Towards a Series of Academic Norms for #Lawprof Twitter by Carissa Byrne Hessick discusses the virtues and the vices of law professors participating in a now-popular form of public discourse: Twitter. It also offers some tentative thoughts on what professional norms ought to apply to law professors who identify themselves as law professors on Twitter. Specifically, it suggests that law professors should assume that, each time they tweet about a legal issue, they are making an implicit claim to expertise about that issue. It also suggests that law professors who participate on Twitter should do so primarily to help promote reasoned debate. — Joe
Bob Ambrogi is joining LexBlog as publisher and editor-in-chief of a new arm of the company, one that “will make legal news, information and analysis more easily and intuitively accessible to legal professionals and the public and that will shine a light on the many bloggers who are writing all this.” More at Bob’s LawSites post. Congrats and good luck. — Joe
The Guardian is reporting that the British government has announced that it will make high-speed broadband internet a guaranteed legal right for all homes and businesses in the UK by 2020. The U.K.’s Department for Digital, Culture, Media and Sport has committed to providing users the legal right to ask an ISP to provide a minimum 10 Mbps connection to their home, regardless of whether they live in an urban or rural area. — Joe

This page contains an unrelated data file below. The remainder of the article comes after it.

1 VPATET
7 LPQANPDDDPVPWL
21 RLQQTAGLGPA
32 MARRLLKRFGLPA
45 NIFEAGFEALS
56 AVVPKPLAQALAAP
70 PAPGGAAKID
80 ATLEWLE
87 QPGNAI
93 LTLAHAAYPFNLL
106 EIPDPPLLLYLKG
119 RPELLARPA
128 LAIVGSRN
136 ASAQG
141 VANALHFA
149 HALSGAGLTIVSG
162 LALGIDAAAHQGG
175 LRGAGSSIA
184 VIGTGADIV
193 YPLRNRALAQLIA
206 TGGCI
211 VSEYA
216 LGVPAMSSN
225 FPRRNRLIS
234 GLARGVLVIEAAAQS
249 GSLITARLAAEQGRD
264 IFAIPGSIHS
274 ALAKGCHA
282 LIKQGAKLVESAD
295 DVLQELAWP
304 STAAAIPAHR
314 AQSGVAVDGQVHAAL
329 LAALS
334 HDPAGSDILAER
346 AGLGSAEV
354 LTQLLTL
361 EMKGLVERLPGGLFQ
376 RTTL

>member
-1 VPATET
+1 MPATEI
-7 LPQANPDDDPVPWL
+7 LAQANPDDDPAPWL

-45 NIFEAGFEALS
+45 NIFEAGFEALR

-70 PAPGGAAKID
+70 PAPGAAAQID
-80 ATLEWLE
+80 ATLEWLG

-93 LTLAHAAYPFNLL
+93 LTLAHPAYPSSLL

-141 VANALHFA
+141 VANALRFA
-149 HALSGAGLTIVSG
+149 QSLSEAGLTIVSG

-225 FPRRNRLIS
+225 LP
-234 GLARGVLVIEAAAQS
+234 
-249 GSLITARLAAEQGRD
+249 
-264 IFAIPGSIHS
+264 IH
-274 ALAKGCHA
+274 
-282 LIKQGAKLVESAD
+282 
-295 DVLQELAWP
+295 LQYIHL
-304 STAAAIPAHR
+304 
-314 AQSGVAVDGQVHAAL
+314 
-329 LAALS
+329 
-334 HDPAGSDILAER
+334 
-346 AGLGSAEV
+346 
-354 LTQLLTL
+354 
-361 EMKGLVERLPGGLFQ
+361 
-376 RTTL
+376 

Internet experts, leaders, and pioneers, including Sir Tim Berners-Lee and Vint Cerf, are urging Congress to reconsider its plan to repeal net neutrality. In an open letter published Monday and signed by more than 20 individuals, the signatories accuse the plan of being “based on a flawed and factually inaccurate understanding of Internet technology.” From the letter:
This proposed Order would repeal key network neutrality protections that prevent Internet access providers from blocking content, websites and applications, slowing or speeding up services or classes of service, and charging online services for access or fast lanes to Internet access providers’ customers. The proposed Order would also repeal oversight over other unreasonable discrimination and unreasonable practices, and over interconnection with last-mile Internet access providers. The proposed Order removes long-standing FCC oversight over Internet access providers without an adequate replacement to protect consumers, free markets and online innovation.